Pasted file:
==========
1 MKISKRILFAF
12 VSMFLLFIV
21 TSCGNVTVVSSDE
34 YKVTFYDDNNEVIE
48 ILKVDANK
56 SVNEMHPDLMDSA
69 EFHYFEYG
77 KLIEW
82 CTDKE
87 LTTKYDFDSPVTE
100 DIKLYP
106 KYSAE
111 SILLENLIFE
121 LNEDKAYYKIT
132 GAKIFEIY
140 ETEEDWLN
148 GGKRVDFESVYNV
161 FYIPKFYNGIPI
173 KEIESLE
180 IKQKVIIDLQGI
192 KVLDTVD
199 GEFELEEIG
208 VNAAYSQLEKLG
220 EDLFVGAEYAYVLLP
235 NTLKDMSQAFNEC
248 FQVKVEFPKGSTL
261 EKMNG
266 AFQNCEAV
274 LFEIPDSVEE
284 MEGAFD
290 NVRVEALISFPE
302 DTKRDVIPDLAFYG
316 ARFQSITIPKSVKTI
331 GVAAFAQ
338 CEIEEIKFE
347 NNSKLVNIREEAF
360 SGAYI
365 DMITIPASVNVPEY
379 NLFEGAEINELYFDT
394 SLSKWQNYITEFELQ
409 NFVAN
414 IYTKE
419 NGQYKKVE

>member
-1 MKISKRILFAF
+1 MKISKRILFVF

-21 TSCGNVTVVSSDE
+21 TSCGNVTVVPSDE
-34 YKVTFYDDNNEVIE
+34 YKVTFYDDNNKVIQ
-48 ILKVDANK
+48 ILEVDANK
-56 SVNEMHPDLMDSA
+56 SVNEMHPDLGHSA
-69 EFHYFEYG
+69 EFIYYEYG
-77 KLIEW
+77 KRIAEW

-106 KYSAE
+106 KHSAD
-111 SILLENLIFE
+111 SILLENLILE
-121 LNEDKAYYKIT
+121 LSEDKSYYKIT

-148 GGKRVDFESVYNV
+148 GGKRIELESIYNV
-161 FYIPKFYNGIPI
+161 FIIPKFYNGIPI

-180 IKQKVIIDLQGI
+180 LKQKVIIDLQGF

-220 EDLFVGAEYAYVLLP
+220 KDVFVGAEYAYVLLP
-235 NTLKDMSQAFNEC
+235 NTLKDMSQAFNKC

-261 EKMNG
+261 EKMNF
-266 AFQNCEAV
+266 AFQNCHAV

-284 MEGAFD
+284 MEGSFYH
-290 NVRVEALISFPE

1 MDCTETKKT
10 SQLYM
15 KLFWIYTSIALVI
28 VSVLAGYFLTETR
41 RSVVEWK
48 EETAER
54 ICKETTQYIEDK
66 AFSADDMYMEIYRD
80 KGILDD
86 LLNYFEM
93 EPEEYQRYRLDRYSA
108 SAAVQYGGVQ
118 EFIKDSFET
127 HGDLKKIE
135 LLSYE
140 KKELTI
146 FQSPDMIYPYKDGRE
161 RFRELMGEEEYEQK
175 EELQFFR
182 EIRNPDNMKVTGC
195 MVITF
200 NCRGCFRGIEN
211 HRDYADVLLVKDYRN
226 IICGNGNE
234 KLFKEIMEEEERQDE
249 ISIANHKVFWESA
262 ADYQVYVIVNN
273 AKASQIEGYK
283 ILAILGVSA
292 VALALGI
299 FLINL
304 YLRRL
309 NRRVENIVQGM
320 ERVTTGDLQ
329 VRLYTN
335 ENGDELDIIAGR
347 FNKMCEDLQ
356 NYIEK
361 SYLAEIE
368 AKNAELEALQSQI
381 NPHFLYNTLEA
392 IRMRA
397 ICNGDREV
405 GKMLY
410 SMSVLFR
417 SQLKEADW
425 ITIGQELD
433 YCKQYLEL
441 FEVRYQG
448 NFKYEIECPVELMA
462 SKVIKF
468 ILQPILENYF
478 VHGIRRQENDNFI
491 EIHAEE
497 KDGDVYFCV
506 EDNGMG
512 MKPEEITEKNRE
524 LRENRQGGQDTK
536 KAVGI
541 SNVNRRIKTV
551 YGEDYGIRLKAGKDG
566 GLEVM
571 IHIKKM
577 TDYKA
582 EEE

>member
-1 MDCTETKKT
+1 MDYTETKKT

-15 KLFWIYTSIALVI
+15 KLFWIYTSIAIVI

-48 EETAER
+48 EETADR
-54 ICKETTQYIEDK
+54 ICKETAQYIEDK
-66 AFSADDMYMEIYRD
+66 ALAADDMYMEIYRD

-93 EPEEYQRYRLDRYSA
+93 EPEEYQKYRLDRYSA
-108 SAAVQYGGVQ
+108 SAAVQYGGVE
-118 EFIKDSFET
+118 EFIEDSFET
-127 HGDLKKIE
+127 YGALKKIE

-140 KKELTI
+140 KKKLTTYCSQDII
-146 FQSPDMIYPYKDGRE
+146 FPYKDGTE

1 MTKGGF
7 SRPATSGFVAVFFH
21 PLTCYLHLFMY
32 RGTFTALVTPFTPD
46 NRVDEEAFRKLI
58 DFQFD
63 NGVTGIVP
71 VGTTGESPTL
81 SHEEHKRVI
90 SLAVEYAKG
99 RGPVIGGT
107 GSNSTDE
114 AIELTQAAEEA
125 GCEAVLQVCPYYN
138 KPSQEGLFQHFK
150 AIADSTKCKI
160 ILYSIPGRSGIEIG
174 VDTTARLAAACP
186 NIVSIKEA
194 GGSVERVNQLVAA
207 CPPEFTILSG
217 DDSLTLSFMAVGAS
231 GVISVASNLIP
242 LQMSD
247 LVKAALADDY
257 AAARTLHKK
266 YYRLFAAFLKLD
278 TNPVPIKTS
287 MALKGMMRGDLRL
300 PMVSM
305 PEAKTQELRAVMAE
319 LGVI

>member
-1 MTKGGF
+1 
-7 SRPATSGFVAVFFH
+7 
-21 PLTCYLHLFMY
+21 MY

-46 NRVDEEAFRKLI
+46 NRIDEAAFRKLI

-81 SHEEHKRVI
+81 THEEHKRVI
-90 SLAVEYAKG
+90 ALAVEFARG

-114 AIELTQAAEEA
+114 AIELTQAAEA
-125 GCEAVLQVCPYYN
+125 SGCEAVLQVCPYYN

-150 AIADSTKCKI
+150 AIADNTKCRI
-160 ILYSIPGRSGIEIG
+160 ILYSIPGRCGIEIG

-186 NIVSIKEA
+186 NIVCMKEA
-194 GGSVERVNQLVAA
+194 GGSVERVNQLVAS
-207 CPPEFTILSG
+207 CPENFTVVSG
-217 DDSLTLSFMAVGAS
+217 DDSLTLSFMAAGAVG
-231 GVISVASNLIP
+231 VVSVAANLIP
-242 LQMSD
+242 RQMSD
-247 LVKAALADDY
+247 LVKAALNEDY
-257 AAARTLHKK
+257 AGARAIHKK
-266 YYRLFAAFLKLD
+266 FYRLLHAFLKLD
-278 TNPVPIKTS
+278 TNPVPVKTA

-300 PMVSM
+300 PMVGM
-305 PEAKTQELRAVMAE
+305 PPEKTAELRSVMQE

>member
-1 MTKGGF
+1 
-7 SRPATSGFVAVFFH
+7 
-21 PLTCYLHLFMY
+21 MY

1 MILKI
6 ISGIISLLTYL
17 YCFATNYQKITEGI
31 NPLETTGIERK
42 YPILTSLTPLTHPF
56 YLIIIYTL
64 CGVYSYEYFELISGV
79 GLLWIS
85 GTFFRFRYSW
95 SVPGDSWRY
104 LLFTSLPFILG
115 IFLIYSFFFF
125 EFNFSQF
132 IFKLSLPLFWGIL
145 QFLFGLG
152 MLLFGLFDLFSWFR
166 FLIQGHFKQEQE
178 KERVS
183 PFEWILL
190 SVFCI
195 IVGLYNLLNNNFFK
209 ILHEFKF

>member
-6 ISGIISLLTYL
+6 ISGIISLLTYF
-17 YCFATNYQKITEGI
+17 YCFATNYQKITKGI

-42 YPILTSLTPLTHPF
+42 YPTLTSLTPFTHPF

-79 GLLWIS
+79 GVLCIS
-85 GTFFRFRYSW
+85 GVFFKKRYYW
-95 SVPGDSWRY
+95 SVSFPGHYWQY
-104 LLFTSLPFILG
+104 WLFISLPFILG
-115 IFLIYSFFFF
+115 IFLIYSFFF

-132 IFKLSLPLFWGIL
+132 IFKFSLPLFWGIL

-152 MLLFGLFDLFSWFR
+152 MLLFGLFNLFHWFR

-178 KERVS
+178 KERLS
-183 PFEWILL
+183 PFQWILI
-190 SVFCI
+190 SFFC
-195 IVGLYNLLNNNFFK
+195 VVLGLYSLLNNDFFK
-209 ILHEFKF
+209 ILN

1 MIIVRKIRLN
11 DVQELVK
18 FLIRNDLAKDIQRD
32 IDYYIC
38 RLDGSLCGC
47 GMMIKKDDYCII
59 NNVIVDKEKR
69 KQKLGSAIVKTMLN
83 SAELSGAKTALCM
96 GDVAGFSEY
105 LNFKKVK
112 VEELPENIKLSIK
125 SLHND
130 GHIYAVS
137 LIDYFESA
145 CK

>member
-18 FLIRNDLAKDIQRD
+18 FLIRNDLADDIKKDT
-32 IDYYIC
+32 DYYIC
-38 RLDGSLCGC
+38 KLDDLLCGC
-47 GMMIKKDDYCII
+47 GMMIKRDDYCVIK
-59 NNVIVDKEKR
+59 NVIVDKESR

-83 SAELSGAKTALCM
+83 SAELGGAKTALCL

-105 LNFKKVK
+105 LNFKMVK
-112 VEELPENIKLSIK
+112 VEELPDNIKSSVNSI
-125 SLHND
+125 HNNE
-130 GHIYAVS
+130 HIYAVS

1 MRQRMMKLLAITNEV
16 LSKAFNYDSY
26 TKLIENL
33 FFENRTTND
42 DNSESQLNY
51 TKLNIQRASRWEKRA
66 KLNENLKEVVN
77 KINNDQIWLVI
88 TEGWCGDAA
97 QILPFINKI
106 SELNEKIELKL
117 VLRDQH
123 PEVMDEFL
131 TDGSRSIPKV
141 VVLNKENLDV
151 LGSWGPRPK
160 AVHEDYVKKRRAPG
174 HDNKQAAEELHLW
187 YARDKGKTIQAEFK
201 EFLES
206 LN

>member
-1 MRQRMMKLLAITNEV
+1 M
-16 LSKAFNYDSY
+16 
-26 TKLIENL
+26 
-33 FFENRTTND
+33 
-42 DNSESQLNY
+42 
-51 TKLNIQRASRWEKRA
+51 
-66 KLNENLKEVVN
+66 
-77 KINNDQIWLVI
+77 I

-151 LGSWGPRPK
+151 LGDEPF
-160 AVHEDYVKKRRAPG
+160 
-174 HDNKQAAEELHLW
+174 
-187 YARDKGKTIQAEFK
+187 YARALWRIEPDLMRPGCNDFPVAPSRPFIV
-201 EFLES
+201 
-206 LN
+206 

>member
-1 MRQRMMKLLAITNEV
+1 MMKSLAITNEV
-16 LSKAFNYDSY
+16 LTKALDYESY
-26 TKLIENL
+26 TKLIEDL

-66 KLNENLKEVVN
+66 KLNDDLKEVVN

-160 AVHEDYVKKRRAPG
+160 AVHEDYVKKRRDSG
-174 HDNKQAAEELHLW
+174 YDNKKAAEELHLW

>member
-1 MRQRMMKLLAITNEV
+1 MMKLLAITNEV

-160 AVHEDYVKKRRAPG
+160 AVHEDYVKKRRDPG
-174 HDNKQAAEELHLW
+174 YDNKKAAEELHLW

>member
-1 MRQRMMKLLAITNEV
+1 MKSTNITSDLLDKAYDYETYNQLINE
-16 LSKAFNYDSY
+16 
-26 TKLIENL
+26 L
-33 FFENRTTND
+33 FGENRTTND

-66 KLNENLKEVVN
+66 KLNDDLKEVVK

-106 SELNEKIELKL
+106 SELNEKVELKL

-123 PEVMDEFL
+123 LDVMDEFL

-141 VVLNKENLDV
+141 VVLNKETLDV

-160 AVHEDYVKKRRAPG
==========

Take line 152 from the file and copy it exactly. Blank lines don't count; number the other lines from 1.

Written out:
-48 EETAER